This boom-bust economic cycle is totally unnecessary and is the fundamental cause of the inherent instability in our economy. It is due to too-rapid increases in the money supply due to deficit spending and then the multiplier effect of fractional reserve banking (described above) and to lenders greedy to take advantage of such a system that rewards lending with more and more interest revenue; followed by a too-rapid contraction of the money supply (such as we are experiencing now), necessary to combat the inflationary effects of the former phase, both the direct result of the Federal Reserve Act of 1913. We urgently need to reform this system that rewards greed and results in ever-increasing swings from boom-to-bust – destroying ordinary businesses and farms in the process. We need to repeal or fundamentally reform the Federal Reserve Act of 1913, and to replace it with a system that eliminates the ability of private banks to “create” and multiply money as loans.
The major banks of this country – the ones the government is lending your money to, and from which the Bailout Bill proposes to buy their bad assets (wouldn’t you too like the opportunity to sell off your bad investments to the government!), are busily swallowing up the banks in trouble in this latest bust – one deeper because of more rapid prior monetary expansion and inflation. As after all prior bust cycles, they will emerge larger and more powerful, and fewer. Wealth will be even more concentrated under their control, which they will use in the next bust to further this process, until eventually no one will own anything but the ability to borrow – to go deeper into debt to banks than their neighbors. Not savings, but credit scores will determine the average American’s ability to engage in economic activity (like buying a home). No one will dare breathe a word against such power, concentrated in very few hands, and our republic will end with a whimper.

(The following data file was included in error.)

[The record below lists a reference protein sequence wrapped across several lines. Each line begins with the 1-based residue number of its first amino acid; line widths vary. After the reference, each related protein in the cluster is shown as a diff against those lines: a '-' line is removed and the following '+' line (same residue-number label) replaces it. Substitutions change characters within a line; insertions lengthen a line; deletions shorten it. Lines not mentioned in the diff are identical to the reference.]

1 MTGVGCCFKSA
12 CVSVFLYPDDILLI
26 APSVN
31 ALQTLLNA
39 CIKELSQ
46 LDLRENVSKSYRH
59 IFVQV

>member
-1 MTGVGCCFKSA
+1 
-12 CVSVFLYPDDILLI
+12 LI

Our Congress struggles with ignorance of the complex, bank-created system enacted in 1913. It struggles with the money the bank PACs flood into the political system to defeat their critics and elect their shills. It struggles with mass media owned or controlled by the banks, which seek to stir up panic in the populace, to stampede Congress into bank-developed “solutions” that only make the fundamental problems worse. Based on history, the banks will not fail to see-saw the economy and the markets to match their strategies for fooling the public, and putting pressure on the Congress to do their will. But we must resist. We must hold out for genuine reform – for repeal or fundamental reform of the Federal Reserve Act of 1913.
Here is a hyperlink to one such reform proposal, the Monetary Reform Act. It is not the only possible reform, but it is one developed, in its essentials, over many years by numerous monetary reformers including the late Nobel Laureate, Dr. Milton Friedman. Any genuine reform of our monetary system must include two basic elements: fractional reserve lending (such as described above) must be prohibited, and private banks must be forbidden from creating money, whether as loans or otherwise. The Monetary Reform Act does both. It also incorporates means of doing this that include paying off the huge national debt, and stabilizing the economy.
We have not previously written the viewers of The Money Masters. We judged the time was not ripe. But increasingly we are being asked – urgently – what can we do, and when, to be effective. Now it is clearly urgent that we flood Congress with our calls, emails and letters, to oppose the proposed taxpayer-funded Bailout of the banks. Rather, we support genuine reform, that will not result in an even greater concentration of economic power in fewer and fewer hands. We support the Monetary Reform Act, or any such Act that repeals or reforms the Federal Reserve Act so as to prohibit fractional reserve banking and money creation (as loans or otherwise) by private banks. We oppose the Bailout. We want genuine, fundamental reform, now!
Very truly yours,
Patrick S.J. Carmack, J.D.
Producer of The Money Masters